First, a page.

As much as one loves Bob Dylan, it is always best to resist the temptation to write about him. He is a slippery fish, who is routinely put-off by the industrial-level attempts to access his soul through the interpretation of his lyrics. And if Dylan makes albums—at the rate of almost one a year—as an excuse for introspection, then much of what we find obscure in his catalog is by definition intelligible only to him.
This leaves Dylan theorists with only his public persona to base their theories on, which allows the song and dance man ample opportunity to do the one thing he seems to love best: dissemble. Here is a recent Dylan comment on the media:
I realized at the time that the press, the media, they're not the judge—God's the judge. The only person you have to think about lying twice to is either yourself or to God. The press isn't either of them. And I just figured they're irrelevant.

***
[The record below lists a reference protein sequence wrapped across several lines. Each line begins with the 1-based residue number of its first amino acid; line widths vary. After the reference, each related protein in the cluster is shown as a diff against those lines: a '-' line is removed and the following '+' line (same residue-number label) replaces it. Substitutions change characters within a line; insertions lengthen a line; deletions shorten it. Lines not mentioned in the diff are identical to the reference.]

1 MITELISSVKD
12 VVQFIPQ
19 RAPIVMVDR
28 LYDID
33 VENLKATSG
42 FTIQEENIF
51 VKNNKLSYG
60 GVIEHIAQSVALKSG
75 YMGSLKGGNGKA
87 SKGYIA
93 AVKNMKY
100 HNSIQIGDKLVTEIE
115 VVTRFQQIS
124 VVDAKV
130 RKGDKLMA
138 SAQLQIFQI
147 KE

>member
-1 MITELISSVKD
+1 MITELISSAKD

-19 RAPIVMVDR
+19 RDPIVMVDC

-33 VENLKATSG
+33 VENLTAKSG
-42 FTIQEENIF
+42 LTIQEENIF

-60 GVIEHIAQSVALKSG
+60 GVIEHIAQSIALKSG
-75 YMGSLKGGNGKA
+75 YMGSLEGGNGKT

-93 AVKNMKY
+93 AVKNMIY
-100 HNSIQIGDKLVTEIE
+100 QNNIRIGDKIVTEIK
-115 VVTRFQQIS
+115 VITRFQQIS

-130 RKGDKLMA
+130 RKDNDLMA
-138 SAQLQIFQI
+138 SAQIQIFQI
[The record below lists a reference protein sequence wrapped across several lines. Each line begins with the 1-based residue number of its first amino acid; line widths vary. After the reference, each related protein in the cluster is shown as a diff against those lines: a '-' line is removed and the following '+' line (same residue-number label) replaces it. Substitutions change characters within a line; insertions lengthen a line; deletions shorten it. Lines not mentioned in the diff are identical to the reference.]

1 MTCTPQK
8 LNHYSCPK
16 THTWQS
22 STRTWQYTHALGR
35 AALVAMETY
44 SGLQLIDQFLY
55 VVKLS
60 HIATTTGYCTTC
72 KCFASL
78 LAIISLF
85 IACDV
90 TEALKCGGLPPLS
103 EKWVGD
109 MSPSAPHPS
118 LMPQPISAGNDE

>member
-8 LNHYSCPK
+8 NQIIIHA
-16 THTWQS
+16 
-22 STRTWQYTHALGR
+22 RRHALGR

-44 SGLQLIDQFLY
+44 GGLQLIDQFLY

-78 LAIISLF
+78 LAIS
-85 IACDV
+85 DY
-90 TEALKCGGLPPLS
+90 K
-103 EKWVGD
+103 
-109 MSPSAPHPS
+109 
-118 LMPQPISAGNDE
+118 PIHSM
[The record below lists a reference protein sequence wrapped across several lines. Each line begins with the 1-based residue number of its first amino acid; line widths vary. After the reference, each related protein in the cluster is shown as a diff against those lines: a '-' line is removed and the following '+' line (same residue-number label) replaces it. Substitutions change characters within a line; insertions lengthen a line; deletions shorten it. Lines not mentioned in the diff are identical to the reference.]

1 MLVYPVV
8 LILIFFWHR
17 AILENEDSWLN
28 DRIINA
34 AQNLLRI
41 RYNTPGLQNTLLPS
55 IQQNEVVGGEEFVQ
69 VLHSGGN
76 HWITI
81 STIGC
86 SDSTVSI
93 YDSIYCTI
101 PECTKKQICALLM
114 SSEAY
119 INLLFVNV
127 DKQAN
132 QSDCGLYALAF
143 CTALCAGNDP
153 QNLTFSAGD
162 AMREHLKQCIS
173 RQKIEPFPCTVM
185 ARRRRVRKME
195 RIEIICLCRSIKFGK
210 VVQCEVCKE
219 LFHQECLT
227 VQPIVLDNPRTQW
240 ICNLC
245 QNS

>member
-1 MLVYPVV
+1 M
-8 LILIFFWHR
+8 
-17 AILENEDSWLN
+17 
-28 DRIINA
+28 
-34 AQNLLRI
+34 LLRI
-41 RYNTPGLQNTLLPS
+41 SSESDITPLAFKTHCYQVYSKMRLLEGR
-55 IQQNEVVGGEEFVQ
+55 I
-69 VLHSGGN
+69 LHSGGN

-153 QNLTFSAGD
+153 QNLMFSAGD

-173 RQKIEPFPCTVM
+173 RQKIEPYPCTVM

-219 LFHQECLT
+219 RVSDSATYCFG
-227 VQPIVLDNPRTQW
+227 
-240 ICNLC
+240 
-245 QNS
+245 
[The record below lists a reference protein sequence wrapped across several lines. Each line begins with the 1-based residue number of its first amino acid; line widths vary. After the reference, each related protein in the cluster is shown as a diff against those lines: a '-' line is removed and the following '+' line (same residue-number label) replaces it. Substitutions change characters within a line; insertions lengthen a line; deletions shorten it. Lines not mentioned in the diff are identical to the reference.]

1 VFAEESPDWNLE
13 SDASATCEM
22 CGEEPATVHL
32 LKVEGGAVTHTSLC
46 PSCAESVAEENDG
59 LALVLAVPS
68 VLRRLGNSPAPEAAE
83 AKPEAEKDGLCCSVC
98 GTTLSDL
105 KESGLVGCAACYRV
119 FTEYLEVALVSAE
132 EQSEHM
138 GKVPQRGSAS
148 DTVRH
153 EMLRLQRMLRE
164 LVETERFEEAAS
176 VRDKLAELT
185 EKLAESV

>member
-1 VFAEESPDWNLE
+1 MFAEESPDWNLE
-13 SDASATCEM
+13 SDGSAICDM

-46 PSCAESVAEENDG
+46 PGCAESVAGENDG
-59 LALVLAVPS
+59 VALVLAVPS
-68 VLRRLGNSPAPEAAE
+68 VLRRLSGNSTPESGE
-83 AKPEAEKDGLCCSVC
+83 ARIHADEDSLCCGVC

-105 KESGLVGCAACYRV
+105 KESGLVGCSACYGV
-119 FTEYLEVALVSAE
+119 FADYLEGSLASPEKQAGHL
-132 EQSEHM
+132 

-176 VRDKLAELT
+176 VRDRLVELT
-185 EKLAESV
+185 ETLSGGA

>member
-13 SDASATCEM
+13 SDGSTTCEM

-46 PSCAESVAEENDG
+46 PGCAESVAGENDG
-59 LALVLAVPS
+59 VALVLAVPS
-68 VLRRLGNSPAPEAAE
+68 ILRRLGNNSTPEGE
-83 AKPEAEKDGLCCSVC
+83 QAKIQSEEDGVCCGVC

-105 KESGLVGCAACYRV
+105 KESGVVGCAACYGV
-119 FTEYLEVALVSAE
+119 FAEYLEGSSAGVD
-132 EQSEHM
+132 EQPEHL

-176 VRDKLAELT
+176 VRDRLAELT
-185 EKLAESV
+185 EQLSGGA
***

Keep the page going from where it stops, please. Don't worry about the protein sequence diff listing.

If we cannot get to Dylan through his lyrics, or through his public statements, what is left? Answer: his endorsement deals.
Endorsements are a wonderful interpretive lens because even the most asinine decision to do a commercial tells us a little something about the person. For instance, what can we infer about Michael Jordan through his Hanes partnership? Does he simply love underwear? Maybe he believes in the nobility of the Hanes brand? Or maybe he wants a big check. Bags of money would also explain commercial engagement with McDonald’s—precisely the kind of food you can bet was never on Jordan’s training table. It would also explain his deal with Coke; his endorsement of re-usable alkaline batteries; ballpark hotdogs; and sneakers made by the best child labor outsourcing can buy! Put it all together and you begin to get a sense of what the man values, or should I say value$.